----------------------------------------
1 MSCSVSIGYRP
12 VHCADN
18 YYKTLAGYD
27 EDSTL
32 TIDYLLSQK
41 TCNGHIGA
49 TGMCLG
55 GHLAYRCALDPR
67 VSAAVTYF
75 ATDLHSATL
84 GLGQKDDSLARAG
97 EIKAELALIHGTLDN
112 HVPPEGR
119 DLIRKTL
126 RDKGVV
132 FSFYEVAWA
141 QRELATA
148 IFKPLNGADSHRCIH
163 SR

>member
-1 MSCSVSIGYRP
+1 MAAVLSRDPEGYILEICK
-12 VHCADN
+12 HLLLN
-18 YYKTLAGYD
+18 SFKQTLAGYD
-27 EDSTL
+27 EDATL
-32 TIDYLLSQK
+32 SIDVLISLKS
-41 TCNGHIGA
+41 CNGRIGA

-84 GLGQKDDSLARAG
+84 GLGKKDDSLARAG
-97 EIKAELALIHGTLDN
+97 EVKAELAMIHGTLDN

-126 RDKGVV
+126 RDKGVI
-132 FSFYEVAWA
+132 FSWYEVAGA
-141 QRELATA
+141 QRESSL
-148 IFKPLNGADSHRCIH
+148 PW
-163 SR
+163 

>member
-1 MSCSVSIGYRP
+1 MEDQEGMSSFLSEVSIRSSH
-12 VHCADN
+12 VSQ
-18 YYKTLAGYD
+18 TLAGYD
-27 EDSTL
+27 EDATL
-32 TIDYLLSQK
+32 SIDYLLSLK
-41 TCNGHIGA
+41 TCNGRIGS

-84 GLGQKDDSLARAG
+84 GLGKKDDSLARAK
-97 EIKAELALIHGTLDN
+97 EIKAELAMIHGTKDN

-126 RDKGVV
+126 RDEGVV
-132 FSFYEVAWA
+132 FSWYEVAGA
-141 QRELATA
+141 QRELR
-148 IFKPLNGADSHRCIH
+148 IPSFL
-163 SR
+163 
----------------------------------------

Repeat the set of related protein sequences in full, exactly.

1 MSCSVSIGYRP
12 VHCADN
18 YYKTLAGYD
27 EDSTL
32 TIDYLLSQK
41 TCNGHIGA
49 TGMCLG
55 GHLAYRCALDPR
67 VSAAVTYF
75 ATDLHSATL
84 GLGQKDDSLARAG
97 EIKAELALIHGTLDN
112 HVPPEGR
119 DLIRKTL
126 RDKGVV
132 FSFYEVAWA
141 QRELATA
148 IFKPLNGADSHRCIH
163 SR

>member
-1 MSCSVSIGYRP
+1 MAAVLSRDPEGYILEICK
-12 VHCADN
+12 HLLLN
-18 YYKTLAGYD
+18 SFKQTLAGYD
-27 EDSTL
+27 EDATL
-32 TIDYLLSQK
+32 SIDVLISLKS
-41 TCNGHIGA
+41 CNGRIGA

-84 GLGQKDDSLARAG
+84 GLGKKDDSLARAG
-97 EIKAELALIHGTLDN
+97 EVKAELAMIHGTLDN

-126 RDKGVV
+126 RDKGVI
-132 FSFYEVAWA
+132 FSWYEVAGA
-141 QRELATA
+141 QRESSL
-148 IFKPLNGADSHRCIH
+148 PW
-163 SR
+163 

>member
-1 MSCSVSIGYRP
+1 MEDQEGMSSFLSEVSIRSSH
-12 VHCADN
+12 VSQ
-18 YYKTLAGYD
+18 TLAGYD
-27 EDSTL
+27 EDATL
-32 TIDYLLSQK
+32 SIDYLLSLK
-41 TCNGHIGA
+41 TCNGRIGS

-84 GLGQKDDSLARAG
+84 GLGKKDDSLARAK
-97 EIKAELALIHGTLDN
+97 EIKAELAMIHGTKDN

-126 RDKGVV
+126 RDEGVV
-132 FSFYEVAWA
+132 FSWYEVAGA
-141 QRELATA
+141 QRELR
-148 IFKPLNGADSHRCIH
+148 IPSFL
-163 SR
+163 